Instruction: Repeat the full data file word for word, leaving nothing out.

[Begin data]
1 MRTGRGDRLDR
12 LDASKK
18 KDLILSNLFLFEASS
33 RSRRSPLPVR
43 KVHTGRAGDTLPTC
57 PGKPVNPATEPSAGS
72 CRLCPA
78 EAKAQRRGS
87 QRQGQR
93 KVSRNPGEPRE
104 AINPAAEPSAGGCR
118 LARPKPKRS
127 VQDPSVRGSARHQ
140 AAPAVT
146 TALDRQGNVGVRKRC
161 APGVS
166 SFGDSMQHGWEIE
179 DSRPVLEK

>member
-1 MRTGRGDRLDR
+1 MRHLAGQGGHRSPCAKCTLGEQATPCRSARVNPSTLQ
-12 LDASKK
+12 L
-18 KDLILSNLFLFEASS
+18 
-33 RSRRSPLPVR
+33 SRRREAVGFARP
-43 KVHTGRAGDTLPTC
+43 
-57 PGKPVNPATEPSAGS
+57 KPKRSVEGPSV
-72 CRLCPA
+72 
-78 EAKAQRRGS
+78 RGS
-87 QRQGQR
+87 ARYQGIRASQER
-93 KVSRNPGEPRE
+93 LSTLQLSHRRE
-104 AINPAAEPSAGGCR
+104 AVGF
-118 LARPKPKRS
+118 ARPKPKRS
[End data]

1 MRTGRGDRLDR
12 LDASKK
18 KDLILSNLFLFEASS
33 RSRRSPLPVR
43 KVHTGRAGDTLPTC
57 PGKPVNPATEPSAGS
72 CRLCPA
78 EAKAQRRGS
87 QRQGQR
93 KVSRNPGEPRE
104 AINPAAEPSAGGCR
118 LARPKPKRS
127 VQDPSVRGSARHQ
140 AAPAVT
146 TALDRQGNVGVRKRC
161 APGVS
166 SFGDSMQHGWEIE
179 DSRPVLEK

>member
-1 MRTGRGDRLDR
+1 MRHLAGQGGHRSPCAKCTLGEQATPCRSARVNPSTLQ
-12 LDASKK
+12 L
-18 KDLILSNLFLFEASS
+18 
-33 RSRRSPLPVR
+33 SRRREAVGFARP
-43 KVHTGRAGDTLPTC
+43 
-57 PGKPVNPATEPSAGS
+57 KPKRSVEGPSV
-72 CRLCPA
+72 
-78 EAKAQRRGS
+78 RGS
-87 QRQGQR
+87 ARYQGIRASQER
-93 KVSRNPGEPRE
+93 LSTLQLSHRRE
-104 AINPAAEPSAGGCR
+104 AVGF
-118 LARPKPKRS
+118 ARPKPKRS